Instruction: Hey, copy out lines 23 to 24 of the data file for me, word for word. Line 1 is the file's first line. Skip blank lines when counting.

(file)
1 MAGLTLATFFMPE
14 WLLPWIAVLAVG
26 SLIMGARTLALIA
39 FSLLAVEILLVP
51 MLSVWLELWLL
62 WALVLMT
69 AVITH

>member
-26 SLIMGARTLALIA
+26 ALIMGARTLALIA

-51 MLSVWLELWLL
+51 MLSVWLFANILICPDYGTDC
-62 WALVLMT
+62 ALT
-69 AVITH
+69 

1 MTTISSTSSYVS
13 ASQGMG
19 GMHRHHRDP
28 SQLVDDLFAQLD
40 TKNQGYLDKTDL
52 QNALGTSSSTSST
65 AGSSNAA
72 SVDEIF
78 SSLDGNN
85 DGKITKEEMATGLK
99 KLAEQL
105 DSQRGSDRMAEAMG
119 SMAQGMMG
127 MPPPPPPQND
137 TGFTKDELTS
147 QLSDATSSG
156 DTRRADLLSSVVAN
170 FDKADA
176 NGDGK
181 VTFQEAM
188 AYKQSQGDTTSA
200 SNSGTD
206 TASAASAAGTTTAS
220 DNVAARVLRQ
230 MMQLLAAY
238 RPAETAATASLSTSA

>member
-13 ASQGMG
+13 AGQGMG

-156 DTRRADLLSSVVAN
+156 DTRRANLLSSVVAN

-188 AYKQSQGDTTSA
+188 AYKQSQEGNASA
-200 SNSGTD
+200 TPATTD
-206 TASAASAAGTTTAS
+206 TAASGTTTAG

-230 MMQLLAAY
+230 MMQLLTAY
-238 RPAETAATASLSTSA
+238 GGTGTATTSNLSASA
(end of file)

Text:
65 AGSSNAA
72 SVDEIF